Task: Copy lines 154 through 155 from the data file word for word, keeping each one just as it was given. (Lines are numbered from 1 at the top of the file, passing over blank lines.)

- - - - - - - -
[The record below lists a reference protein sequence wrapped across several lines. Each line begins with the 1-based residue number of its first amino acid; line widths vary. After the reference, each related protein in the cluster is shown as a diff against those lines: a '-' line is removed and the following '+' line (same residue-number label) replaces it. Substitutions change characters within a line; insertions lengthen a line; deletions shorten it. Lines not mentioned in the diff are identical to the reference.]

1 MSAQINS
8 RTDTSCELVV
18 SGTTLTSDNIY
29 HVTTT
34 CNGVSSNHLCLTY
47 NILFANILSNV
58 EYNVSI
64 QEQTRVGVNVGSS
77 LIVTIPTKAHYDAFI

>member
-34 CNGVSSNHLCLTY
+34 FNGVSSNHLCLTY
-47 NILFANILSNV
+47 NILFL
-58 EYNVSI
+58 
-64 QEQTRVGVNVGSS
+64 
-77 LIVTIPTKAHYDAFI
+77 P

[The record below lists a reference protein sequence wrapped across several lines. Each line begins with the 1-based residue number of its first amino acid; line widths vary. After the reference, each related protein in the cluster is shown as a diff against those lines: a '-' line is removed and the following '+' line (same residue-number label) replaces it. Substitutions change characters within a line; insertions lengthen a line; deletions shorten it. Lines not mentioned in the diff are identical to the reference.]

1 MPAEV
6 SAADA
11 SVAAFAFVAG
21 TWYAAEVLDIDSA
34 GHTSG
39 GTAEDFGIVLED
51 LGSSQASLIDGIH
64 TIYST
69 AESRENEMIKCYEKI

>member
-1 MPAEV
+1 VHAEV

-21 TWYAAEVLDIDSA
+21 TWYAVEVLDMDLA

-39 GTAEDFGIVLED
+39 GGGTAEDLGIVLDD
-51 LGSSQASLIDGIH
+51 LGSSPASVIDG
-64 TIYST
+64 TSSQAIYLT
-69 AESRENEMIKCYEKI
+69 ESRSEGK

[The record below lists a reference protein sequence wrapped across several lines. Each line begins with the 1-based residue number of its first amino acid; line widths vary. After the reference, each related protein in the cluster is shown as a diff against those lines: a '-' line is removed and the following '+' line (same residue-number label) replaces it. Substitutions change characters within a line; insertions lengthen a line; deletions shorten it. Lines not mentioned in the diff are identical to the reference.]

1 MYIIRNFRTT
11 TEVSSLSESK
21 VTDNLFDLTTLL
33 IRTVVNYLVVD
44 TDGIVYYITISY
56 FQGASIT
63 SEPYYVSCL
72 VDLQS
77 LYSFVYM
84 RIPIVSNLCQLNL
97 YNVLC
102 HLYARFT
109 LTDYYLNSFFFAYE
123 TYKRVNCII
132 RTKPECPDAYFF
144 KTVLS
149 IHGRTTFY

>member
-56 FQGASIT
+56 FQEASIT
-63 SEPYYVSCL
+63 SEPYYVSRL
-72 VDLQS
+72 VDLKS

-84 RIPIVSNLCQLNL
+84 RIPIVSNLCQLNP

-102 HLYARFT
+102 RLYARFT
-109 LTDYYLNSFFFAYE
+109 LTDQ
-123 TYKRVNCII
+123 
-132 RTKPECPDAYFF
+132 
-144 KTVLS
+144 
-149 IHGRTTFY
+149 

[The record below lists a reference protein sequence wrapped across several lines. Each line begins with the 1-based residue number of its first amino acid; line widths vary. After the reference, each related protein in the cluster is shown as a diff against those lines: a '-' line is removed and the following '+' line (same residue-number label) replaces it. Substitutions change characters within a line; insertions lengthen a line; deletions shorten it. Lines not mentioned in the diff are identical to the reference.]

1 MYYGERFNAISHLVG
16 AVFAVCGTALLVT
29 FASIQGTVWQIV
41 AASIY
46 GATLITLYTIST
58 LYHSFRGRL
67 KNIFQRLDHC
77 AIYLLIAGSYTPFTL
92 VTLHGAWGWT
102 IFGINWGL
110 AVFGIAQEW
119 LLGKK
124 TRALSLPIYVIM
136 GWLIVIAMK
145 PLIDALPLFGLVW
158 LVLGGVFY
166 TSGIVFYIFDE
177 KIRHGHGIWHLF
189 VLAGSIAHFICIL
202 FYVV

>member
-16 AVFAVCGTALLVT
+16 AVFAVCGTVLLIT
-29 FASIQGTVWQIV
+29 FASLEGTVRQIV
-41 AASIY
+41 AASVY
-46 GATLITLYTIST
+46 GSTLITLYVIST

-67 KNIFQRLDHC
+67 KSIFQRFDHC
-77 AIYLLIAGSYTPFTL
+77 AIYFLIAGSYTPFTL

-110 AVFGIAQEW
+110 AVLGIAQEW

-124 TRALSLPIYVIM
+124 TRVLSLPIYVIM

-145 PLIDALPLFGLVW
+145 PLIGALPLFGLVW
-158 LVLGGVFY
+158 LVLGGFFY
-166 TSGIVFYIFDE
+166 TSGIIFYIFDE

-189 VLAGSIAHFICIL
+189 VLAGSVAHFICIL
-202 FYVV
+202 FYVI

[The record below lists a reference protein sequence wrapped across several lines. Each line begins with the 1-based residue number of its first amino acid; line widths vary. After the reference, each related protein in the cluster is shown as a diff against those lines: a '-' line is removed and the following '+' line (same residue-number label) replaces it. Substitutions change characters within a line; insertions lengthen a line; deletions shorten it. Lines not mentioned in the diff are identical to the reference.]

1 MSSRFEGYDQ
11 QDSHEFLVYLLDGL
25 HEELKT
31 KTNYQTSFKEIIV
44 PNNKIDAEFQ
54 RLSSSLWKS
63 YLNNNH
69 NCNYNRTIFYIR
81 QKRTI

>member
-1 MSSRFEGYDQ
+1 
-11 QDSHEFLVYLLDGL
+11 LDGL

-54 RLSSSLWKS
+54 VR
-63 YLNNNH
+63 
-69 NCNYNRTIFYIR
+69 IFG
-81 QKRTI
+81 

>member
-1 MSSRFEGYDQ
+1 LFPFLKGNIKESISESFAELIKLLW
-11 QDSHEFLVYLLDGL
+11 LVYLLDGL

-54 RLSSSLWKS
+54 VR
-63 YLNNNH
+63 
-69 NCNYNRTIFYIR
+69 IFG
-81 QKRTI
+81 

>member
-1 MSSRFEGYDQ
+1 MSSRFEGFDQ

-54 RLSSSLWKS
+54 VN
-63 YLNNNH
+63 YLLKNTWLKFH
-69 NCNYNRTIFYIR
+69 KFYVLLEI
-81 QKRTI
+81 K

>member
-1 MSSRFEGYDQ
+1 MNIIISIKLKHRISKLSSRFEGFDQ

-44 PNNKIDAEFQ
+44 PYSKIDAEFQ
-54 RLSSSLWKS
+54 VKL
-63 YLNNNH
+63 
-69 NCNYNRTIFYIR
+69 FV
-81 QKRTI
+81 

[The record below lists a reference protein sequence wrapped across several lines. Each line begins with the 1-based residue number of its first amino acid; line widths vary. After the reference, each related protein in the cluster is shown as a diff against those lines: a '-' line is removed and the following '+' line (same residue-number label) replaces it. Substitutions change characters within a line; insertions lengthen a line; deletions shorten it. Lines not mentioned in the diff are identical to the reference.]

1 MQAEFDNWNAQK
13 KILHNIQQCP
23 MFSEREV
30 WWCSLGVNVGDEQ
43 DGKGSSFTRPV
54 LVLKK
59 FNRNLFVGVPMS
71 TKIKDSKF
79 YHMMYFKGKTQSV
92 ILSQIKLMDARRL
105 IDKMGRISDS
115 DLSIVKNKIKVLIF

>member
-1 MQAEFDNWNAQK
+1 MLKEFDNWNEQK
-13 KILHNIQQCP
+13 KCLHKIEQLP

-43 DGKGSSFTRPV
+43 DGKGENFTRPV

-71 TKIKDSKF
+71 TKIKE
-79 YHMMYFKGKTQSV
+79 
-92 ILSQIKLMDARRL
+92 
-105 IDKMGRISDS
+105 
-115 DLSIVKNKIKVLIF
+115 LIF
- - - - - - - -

+81 

>member